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Proteomics. 2018 Sep;18(17):e1800203. doi: 10.1002/pmic.201800203. Epub 2018 Aug 14.

FGF2 Antiproliferative Stimulation Induces Proteomic Dynamic Changes and High Expression of FOSB and JUNB in K-Ras-Driven Mouse Tumor Cells.

Author information

1
Laboratório Especial de Ciclo Celular - Center of Toxins, Immune-Response and Cell Signaling - CeTICS, Instituto Butantan, São Paulo, SP, 05503-900, Brazil.
2
Departamento de Bioquímica, Instituto de Química, Universidade de São Paulo, São Paulo, SP, 05508-000, Brazil.
3
Stowers Institute for Medical Research, Kansas City, MO, 64110, USA.
4
Department of Pathology and Laboratory Medicine, University of Kansas Medical Center, Kansas City, KS, 66045, USA.

Abstract

Fibroblast growth factor 2 (FGF2) is a well-known cell proliferation promoter; however, it can also induce cell cycle arrest. To gain insight into the molecular mechanisms of this antiproliferative effect, for the first time, the early systemic proteomic differences induced by this growth factor in a K-Ras-driven mouse tumor cell line using a quantitative proteomics approach are investigated. More than 2900 proteins are quantified, indicating that terms associated with metabolism, RNA processing, replication, and transcription are enriched among proteins differentially expressed upon FGF2 stimulation. Proteomic trend dynamics indicate that, for proteins mainly associated with DNA replication and carbohydrate metabolism, an FGF2 stimulus delays their abundance changes, whereas FGF2 stimulation accelerates other metabolic programs. Transcription regulatory network analysis indicates master regulators of FGF2 stimulation, including two critical transcription factors, FOSB and JUNB. Their expression dynamics, both in the Y1 cell line (a murine model of adenocarcinoma cells) and in two other human cell lines (SK-N-MC and UM-UC-3) also susceptible to FGF2 antiproliferative effects, are investigated. Both protein expression levels depend on fibroblast growth factor receptor (FGFR) and src signaling. JUNB and FOSB knockdown do not rescue cells from the growth arrest induced by FGF2; however, FOSB knockdown rescue cells from DNA replication delay, indicating that FOSB expression underlies one of the FGF2 antiproliferative effects, namely, S-phase progression delay.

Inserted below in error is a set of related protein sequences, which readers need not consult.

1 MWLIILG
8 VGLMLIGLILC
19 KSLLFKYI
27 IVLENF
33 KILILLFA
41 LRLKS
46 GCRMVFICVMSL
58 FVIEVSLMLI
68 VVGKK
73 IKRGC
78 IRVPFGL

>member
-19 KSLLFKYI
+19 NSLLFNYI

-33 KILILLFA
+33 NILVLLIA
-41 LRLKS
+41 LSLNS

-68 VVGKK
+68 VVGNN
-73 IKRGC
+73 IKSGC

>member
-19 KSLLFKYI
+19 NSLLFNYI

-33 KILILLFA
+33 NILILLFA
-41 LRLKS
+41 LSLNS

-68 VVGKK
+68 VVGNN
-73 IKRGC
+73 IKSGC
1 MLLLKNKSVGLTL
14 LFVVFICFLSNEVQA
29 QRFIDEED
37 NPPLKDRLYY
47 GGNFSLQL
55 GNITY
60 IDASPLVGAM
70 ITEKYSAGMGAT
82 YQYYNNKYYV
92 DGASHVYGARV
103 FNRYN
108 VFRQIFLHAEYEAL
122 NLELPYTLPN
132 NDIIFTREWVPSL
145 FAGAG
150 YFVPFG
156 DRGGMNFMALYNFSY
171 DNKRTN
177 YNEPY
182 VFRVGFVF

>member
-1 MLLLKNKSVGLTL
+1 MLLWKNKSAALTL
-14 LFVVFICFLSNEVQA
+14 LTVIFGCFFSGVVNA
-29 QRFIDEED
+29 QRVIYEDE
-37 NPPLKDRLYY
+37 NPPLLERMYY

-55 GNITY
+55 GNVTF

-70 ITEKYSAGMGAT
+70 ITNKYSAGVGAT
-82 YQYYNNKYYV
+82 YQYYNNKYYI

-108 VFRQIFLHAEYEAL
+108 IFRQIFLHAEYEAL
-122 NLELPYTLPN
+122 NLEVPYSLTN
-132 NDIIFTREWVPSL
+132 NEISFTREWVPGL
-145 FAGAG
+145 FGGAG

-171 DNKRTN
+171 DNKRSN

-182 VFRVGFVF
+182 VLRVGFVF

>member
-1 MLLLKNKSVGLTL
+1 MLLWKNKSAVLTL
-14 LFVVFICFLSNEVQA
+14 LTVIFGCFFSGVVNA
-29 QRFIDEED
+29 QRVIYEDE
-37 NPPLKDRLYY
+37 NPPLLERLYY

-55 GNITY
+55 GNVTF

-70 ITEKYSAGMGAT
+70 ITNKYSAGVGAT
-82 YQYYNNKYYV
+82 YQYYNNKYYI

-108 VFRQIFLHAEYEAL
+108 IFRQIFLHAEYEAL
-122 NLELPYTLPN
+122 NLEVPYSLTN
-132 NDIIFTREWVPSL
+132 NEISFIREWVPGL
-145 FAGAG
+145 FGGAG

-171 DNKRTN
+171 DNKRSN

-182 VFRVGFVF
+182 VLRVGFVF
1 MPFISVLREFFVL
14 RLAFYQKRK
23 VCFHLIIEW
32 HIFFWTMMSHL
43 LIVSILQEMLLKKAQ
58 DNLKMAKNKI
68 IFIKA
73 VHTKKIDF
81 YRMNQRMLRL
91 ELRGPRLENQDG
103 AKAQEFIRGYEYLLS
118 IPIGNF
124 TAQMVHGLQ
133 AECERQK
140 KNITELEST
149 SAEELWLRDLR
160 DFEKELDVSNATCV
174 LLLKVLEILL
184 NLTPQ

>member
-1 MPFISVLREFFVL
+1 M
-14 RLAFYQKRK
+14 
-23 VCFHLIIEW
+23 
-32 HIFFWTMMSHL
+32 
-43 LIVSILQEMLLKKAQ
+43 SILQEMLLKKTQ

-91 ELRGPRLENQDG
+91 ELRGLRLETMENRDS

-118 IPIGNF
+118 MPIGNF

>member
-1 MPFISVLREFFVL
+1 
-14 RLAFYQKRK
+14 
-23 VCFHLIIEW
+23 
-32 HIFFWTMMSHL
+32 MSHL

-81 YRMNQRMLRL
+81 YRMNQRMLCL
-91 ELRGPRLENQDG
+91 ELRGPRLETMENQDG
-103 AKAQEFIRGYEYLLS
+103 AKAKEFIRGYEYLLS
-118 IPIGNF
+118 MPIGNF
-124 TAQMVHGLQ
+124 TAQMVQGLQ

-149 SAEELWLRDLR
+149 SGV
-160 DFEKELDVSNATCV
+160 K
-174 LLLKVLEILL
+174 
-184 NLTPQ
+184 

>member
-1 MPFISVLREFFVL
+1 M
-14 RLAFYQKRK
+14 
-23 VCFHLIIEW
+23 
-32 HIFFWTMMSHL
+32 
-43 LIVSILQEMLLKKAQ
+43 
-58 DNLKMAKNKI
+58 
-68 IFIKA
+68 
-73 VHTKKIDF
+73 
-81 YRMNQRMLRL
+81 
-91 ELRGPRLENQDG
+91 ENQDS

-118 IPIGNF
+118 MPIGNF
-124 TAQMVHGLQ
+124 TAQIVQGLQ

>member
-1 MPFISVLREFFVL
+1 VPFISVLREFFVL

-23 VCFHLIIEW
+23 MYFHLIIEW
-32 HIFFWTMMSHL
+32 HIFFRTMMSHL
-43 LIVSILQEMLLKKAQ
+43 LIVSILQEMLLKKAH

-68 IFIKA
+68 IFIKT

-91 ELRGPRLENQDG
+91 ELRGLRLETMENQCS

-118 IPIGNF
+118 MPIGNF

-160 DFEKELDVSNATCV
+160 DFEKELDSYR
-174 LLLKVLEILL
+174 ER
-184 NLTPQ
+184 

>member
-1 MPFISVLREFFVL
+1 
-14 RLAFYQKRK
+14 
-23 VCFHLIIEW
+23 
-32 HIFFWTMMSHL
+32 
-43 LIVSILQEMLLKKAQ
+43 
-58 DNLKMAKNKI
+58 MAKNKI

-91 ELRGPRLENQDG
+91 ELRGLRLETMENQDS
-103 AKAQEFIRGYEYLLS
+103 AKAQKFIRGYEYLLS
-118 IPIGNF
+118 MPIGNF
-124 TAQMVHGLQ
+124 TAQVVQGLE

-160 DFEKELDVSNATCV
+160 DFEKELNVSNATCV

KEYWORDS:

DNA replication; FGF2; FOSB; JUNB; antiproliferative; proteomics; src

PMID:
30035358
DOI:
10.1002/pmic.201800203

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